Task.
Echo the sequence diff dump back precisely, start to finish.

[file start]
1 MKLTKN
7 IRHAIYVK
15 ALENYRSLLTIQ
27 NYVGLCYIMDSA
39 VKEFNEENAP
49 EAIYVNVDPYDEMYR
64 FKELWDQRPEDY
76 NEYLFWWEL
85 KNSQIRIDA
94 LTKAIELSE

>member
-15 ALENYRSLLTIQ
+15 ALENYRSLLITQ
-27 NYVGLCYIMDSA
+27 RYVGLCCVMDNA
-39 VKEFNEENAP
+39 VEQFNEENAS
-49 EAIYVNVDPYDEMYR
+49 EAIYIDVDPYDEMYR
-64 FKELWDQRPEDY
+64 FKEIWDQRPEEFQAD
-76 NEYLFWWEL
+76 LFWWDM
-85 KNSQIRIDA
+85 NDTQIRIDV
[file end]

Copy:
1 MKLTKN
7 IRHAIYVK
15 ALENYRSLLTIQ
27 NYVGLCYIMDSA
39 VKEFNEENAP
49 EAIYVNVDPYDEMYR
64 FKELWDQRPEDY
76 NEYLFWWEL
85 KNSQIRIDA
94 LTKAIELSE

>member
-15 ALENYRSLLTIQ
+15 ALENYRSLLITQ
-27 NYVGLCYIMDSA
+27 RYVGLCCVMDNA
-39 VKEFNEENAP
+39 VEQFNEENAS
-49 EAIYVNVDPYDEMYR
+49 EAIYIDVDPYDEMYR
-64 FKELWDQRPEDY
+64 FKEIWDQRPEEFQAD
-76 NEYLFWWEL
+76 LFWWDM
-85 KNSQIRIDA
+85 NDTQIRIDV